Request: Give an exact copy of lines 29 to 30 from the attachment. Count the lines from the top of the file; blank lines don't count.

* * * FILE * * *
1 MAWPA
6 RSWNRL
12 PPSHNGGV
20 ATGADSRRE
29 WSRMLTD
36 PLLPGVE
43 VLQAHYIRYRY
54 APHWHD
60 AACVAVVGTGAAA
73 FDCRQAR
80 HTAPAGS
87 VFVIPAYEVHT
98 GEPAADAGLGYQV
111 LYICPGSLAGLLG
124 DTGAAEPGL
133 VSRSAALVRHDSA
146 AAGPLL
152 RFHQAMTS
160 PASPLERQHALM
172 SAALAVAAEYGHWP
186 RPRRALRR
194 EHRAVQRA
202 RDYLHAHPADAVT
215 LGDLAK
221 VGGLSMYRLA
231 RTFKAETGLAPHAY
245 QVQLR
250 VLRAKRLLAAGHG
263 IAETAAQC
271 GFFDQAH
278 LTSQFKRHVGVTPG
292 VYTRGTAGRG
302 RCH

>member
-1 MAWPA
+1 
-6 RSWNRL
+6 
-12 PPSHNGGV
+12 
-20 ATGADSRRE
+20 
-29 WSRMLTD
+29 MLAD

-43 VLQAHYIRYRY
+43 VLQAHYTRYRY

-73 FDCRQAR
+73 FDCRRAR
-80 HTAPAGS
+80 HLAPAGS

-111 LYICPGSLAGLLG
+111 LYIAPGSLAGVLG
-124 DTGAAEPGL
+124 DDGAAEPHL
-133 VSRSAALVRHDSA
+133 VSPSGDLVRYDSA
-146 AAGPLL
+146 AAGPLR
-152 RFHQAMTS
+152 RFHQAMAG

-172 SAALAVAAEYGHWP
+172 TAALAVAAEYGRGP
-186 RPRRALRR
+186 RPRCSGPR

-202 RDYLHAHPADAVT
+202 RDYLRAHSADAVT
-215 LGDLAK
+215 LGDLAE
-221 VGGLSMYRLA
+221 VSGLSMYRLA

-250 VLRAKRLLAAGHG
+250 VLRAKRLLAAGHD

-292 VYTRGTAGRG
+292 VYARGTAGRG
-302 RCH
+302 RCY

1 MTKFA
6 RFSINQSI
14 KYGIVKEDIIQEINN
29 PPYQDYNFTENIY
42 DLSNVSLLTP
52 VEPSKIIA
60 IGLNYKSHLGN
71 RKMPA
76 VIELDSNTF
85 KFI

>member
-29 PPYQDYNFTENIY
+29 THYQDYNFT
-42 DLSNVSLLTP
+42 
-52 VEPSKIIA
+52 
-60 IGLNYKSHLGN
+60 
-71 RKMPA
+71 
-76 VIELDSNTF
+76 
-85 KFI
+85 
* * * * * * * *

263 IAETAAQC
271 GFFDQAH